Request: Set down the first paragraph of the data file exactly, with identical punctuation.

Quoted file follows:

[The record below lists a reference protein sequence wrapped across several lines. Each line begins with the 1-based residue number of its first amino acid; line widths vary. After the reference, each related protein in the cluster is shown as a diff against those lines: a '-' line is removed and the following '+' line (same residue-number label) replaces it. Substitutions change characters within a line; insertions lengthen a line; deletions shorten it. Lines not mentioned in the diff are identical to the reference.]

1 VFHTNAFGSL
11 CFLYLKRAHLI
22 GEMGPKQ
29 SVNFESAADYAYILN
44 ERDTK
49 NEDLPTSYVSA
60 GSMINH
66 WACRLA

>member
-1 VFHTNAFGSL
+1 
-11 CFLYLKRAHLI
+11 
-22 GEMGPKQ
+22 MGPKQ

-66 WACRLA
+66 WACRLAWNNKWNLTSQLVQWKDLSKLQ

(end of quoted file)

[The record below lists a reference protein sequence wrapped across several lines. Each line begins with the 1-based residue number of its first amino acid; line widths vary. After the reference, each related protein in the cluster is shown as a diff against those lines: a '-' line is removed and the following '+' line (same residue-number label) replaces it. Substitutions change characters within a line; insertions lengthen a line; deletions shorten it. Lines not mentioned in the diff are identical to the reference.]